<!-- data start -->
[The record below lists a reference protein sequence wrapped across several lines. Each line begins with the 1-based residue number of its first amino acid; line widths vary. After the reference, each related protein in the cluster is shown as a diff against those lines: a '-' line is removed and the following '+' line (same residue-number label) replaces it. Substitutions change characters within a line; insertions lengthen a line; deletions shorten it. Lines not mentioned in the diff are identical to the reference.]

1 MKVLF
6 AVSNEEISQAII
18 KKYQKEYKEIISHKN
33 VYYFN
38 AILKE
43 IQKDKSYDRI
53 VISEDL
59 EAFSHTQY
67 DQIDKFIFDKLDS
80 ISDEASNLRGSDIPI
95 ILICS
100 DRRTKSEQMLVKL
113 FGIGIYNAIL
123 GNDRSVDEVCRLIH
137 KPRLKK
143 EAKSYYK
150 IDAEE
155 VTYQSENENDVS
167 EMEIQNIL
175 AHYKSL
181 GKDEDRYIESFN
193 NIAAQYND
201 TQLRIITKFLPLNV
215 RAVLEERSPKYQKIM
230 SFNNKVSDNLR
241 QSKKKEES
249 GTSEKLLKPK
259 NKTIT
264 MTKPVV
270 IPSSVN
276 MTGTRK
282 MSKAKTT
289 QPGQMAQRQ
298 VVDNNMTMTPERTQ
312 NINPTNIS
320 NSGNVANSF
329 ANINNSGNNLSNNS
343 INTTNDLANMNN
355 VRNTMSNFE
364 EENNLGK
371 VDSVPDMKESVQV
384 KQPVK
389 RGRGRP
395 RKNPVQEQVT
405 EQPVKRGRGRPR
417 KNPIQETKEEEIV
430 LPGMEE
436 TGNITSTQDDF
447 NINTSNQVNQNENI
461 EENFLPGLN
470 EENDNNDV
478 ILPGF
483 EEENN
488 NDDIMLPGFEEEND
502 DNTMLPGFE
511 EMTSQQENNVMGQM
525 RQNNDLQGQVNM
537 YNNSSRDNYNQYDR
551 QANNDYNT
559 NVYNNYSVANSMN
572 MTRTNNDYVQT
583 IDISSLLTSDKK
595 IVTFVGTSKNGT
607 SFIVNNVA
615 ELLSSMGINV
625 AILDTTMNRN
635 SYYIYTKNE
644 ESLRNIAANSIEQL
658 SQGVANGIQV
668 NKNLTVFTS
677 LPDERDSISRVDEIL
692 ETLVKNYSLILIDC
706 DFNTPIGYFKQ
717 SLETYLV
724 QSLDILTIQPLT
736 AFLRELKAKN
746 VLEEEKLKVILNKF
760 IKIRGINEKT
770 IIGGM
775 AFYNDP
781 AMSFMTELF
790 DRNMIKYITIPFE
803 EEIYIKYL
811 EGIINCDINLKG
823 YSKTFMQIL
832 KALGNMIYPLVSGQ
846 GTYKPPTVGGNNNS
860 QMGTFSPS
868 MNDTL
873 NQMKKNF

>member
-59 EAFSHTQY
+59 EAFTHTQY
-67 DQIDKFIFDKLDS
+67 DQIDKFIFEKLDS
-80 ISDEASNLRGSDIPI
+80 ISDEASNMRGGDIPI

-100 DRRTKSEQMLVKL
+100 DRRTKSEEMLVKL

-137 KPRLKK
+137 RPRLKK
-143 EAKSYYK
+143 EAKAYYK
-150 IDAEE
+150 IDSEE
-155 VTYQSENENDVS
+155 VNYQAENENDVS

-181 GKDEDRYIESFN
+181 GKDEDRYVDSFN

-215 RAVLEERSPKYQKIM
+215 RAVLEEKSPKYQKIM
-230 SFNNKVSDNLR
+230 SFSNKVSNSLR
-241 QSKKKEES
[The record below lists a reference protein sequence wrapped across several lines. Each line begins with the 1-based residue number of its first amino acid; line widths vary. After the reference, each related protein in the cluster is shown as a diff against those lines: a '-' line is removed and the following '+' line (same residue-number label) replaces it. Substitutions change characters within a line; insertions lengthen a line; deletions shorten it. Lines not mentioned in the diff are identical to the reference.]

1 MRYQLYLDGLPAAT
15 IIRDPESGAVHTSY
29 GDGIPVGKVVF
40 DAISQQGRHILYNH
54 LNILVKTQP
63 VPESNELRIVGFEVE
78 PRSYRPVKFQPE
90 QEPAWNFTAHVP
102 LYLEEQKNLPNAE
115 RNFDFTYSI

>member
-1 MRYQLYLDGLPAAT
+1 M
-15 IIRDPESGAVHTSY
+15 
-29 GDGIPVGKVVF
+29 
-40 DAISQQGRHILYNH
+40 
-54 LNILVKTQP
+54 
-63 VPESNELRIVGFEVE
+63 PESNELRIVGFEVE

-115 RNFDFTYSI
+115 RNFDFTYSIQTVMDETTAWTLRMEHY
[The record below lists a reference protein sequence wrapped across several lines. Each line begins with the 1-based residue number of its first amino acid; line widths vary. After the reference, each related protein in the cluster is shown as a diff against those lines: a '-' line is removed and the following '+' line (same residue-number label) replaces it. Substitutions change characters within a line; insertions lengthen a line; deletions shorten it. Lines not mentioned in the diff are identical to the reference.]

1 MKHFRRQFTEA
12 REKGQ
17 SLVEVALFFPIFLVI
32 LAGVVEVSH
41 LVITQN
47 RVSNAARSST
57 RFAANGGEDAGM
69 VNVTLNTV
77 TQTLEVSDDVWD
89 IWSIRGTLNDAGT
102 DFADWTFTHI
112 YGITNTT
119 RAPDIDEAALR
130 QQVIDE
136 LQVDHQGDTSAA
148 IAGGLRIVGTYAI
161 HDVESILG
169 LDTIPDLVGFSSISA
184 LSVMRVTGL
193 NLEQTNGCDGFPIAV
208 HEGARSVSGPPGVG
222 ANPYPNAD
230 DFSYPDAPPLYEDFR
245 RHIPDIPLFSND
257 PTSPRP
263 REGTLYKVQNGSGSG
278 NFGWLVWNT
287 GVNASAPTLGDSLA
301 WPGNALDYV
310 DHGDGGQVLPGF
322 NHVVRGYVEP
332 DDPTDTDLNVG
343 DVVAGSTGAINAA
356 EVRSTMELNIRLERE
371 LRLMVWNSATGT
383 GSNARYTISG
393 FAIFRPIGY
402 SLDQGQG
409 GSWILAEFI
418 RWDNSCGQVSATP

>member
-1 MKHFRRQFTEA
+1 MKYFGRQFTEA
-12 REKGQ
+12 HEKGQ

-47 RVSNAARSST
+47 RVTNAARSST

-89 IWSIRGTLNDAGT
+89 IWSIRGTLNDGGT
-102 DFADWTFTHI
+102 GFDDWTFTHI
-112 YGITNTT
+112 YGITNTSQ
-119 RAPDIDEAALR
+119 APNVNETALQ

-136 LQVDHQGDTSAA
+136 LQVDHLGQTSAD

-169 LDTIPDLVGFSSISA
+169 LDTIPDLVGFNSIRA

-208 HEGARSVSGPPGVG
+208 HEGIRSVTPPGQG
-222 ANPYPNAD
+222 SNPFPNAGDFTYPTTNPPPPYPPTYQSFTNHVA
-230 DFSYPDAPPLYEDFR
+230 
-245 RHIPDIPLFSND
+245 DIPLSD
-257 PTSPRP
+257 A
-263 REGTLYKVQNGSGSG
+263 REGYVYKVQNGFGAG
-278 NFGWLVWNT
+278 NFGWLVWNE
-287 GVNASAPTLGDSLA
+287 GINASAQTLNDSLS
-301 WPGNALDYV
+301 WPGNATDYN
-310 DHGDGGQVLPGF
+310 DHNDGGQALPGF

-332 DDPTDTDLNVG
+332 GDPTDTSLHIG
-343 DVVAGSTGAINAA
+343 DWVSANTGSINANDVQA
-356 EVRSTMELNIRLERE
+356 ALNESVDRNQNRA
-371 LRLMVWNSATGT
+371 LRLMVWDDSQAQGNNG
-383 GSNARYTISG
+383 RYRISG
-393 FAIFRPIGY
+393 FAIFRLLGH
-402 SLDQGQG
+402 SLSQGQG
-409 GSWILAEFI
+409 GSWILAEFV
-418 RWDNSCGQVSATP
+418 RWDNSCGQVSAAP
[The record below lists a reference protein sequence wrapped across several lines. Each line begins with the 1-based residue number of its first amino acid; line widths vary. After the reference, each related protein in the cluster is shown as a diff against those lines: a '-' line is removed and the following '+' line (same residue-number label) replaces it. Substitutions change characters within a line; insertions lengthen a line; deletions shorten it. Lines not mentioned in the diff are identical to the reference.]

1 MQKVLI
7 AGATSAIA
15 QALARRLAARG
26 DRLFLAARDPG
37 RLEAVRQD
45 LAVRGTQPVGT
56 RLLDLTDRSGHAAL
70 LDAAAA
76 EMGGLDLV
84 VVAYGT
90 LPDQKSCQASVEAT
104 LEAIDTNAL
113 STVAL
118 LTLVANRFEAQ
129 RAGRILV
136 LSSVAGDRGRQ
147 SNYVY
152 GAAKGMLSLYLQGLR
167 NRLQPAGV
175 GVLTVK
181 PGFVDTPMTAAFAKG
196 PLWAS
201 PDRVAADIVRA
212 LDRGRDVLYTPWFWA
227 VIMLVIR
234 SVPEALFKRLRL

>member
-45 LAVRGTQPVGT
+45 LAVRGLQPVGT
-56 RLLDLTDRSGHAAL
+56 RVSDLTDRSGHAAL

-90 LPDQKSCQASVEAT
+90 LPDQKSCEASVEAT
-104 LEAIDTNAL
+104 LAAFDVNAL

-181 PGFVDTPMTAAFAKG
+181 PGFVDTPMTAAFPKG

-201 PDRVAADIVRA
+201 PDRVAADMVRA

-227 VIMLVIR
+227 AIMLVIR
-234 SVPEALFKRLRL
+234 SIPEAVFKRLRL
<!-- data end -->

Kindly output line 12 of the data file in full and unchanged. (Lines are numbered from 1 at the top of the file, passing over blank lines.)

95 ILICS